When I was pregnant with my second child, I suffered from nausea and vomiting unlike anything I had experienced before. Simple acts like brushing my teeth or pouring a glass of milk would send me careening for the toilet. In fact, just the effort of getting out of bed each day was sometimes enough to push last night's dinner over the edge. What I had was a bad case of morning sickness — a misnomer of a name if I ever heard one. I puked morning, noon, and often in the middle of the night — right up until the moment I gave birth. Still, aside from the low-level nausea and frequent trips to the bathroom, I was able to function normally throughout the day. I was nauseous, but I could still eat — just slowly and carefully. There were even a few rare days that I didn't feel sick at all. So I know that what I went through was nothing compared to what women deal with who suffer from hyperemesis gravidarum during pregnancy.
Hyperemesis gravidarum is no morning sickness. It is a severe and debilitating disease that often comes with emergency room visits, IV's, intense medications, and vomiting — lots and lots of vomiting. t causes weight loss and severe dehydration. It takes women away from their families, and it robs women of the joys of pregnancy. To call it morning sickness — or even acute morning sickness — is like saying that a woman with an arrow in her head has a bad headache. It doesn't even begin to encompass the gravity or breadth of symptoms that a woman feels when she suffers from hyperemesis gravidarum.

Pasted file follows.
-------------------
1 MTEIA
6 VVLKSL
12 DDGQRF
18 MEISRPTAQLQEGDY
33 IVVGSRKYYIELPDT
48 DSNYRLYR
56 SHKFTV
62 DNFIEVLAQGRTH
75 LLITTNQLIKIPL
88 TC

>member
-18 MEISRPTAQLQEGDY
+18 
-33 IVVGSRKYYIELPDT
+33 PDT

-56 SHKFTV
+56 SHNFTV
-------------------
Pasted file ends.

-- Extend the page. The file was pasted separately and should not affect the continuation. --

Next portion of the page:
If the term sounds familiar to you, it's probably because it has been in the news recently. Kate Middleton, the Duchess of Cambridge, is pregnant with her second child. And once again, the royal family has announced that the duchess is suffering from hyperemesis gravidarum. During her first pregnancy, Middleton had to be admitted to King Edward VII Hospital in London in the early stages of her pregnancy. She remained there on and off until her son, George, was born seven months later. Middleton is now 12 weeks into her second pregnancy and is being treated at Kensington Palace by private doctors.
Fortunately, the condition is very rare. Hyperemesis gravidarum occurs in between 1 and 2 percent of all pregnant women, but that is little consolation to the women who do get it, especially considering that women who have it with one pregnancy are more than likely to suffer from it during subsequent pregnancies — a fact that the duchess can attest to.
The other bit of good news is that as long as the mom-to-be gets good medical care during her pregnancy, this condition is unlikely to affect the baby. Most women who have suffered from it report that it goes away almost instantly after the baby is born. Nine months of torture for a lifetime with a healthy baby? It's all part of being a mom.
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